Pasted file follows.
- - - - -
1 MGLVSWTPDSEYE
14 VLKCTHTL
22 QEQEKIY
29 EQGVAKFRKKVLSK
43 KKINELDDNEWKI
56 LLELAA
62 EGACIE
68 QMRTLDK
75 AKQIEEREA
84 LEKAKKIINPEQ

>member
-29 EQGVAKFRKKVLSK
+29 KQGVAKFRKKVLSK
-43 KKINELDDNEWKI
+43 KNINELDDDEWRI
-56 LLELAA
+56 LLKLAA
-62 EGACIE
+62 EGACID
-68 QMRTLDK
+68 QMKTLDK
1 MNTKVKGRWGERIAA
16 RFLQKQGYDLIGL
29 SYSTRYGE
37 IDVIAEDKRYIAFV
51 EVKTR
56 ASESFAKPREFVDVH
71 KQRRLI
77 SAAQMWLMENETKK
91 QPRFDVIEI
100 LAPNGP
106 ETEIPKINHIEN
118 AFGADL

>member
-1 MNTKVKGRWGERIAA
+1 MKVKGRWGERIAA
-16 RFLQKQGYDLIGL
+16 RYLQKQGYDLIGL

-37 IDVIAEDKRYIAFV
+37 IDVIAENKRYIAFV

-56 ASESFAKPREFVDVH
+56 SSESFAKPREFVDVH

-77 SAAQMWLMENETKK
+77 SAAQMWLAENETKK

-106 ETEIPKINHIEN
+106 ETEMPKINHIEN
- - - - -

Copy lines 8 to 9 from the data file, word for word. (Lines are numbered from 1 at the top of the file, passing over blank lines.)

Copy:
68 QMRTLDK
75 AKQIEEREA